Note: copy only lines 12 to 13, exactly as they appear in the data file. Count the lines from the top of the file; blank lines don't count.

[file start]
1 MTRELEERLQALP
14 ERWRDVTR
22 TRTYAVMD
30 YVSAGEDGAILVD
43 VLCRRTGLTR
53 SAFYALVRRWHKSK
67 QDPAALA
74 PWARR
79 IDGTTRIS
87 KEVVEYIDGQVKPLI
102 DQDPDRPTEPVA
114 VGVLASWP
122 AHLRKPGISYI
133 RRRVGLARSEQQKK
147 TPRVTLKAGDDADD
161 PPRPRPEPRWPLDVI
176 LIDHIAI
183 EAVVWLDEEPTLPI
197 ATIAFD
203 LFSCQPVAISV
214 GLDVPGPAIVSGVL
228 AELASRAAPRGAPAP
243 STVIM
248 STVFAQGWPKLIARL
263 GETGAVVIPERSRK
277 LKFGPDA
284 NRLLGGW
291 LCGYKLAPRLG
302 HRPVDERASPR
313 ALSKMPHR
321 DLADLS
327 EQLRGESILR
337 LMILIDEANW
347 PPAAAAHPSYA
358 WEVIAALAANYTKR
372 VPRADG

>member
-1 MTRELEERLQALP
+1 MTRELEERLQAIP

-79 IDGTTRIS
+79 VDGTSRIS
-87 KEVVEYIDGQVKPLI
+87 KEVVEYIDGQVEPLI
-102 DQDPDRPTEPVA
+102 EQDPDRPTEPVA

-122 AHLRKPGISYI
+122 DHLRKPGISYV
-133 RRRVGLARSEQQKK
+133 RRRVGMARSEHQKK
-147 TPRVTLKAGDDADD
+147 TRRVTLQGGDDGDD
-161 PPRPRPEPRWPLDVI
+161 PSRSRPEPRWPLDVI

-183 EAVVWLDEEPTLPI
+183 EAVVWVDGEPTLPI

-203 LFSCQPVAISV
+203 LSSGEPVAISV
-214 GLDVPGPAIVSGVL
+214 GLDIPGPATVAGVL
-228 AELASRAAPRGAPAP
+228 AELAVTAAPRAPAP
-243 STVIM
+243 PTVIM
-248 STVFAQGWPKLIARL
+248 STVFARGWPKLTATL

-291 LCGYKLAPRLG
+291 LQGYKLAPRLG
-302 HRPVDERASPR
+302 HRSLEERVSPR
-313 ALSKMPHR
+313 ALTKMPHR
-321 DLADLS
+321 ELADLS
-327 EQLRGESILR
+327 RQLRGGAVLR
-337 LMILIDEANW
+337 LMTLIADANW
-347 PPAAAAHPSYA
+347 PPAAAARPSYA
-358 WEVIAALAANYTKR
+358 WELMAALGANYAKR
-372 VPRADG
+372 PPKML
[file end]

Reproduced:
114 VGVLASWP
122 AHLRKPGISYI